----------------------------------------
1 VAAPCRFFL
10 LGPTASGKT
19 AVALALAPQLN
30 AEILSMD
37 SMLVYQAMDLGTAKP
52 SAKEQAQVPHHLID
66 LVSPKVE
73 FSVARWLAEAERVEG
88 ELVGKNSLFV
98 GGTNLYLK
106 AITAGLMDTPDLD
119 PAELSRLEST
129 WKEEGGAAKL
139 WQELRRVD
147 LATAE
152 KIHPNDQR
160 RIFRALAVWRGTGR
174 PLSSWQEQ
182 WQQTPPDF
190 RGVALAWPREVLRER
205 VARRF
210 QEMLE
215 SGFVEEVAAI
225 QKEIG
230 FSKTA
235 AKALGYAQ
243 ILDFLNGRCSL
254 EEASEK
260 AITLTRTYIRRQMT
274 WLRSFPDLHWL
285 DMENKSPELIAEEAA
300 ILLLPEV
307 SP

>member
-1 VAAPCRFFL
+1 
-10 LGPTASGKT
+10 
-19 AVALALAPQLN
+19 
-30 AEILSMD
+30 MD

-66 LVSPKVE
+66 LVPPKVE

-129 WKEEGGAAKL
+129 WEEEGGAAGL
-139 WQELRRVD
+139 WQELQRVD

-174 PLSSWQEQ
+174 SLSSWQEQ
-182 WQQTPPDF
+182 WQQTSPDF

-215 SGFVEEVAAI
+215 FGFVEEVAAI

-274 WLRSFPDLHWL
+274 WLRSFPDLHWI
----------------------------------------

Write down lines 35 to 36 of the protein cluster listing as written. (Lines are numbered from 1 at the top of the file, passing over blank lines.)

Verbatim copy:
-1 VAAPCRFFL
+1 